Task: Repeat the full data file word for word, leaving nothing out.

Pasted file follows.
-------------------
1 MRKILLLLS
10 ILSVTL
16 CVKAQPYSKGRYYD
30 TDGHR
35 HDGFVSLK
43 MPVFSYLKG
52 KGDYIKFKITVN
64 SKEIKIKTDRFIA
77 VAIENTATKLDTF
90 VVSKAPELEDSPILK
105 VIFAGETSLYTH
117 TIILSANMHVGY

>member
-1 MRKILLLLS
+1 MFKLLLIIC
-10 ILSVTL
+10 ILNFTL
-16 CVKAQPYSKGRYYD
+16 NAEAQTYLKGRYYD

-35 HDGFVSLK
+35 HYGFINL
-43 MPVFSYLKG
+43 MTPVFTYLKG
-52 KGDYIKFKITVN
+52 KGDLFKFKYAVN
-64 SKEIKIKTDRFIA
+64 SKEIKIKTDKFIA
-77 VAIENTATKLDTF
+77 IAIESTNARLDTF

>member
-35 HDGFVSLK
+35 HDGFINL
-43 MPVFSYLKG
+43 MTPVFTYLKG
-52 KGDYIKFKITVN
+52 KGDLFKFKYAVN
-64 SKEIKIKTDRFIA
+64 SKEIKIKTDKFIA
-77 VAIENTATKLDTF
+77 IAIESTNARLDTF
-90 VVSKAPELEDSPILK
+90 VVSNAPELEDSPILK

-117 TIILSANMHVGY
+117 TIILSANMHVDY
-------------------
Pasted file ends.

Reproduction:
1 MRKILLLLS
10 ILSVTL
16 CVKAQPYSKGRYYD
30 TDGHR
35 HDGFVSLK
43 MPVFSYLKG
52 KGDYIKFKITVN
64 SKEIKIKTDRFIA
77 VAIENTATKLDTF
90 VVSKAPELEDSPILK
105 VIFAGETSLYTH
117 TIILSANMHVGY

>member
-1 MRKILLLLS
+1 MFKLLLIIC
-10 ILSVTL
+10 ILNFTL
-16 CVKAQPYSKGRYYD
+16 NAEAQTYLKGRYYD

-35 HDGFVSLK
+35 HYGFINL
-43 MPVFSYLKG
+43 MTPVFTYLKG
-52 KGDYIKFKITVN
+52 KGDLFKFKYAVN
-64 SKEIKIKTDRFIA
+64 SKEIKIKTDKFIA
-77 VAIENTATKLDTF
+77 IAIESTNARLDTF

>member
-35 HDGFVSLK
+35 HDGFINL
-43 MPVFSYLKG
+43 MTPVFTYLKG
-52 KGDYIKFKITVN
+52 KGDLFKFKYAVN
-64 SKEIKIKTDRFIA
+64 SKEIKIKTDKFIA
-77 VAIENTATKLDTF
+77 IAIESTNARLDTF
-90 VVSKAPELEDSPILK
+90 VVSNAPELEDSPILK

-117 TIILSANMHVGY
+117 TIILSANMHVDY